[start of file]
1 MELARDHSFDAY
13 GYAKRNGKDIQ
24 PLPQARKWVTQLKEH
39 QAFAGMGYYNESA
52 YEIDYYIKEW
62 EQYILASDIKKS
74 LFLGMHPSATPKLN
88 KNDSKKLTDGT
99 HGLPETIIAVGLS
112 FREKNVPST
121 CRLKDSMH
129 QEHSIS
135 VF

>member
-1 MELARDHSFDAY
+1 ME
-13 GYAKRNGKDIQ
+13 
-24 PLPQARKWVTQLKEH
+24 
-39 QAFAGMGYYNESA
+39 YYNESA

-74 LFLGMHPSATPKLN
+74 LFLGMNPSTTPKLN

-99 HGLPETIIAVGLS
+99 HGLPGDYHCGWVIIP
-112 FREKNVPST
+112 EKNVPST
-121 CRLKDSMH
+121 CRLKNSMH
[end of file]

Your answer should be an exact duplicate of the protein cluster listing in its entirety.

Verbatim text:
1 MELARDHSFDAY
13 GYAKRNGKDIQ
24 PLPQARKWVTQLKEH
39 QAFAGMGYYNESA
52 YEIDYYIKEW
62 EQYILASDIKKS
74 LFLGMHPSATPKLN
88 KNDSKKLTDGT
99 HGLPETIIAVGLS
112 FREKNVPST
121 CRLKDSMH
129 QEHSIS
135 VF

>member
-1 MELARDHSFDAY
+1 ME
-13 GYAKRNGKDIQ
+13 
-24 PLPQARKWVTQLKEH
+24 
-39 QAFAGMGYYNESA
+39 YYNESA

-74 LFLGMHPSATPKLN
+74 LFLGMNPSTTPKLN

-99 HGLPETIIAVGLS
+99 HGLPGDYHCGWVIIP
-112 FREKNVPST
+112 EKNVPST
-121 CRLKDSMH
+121 CRLKNSMH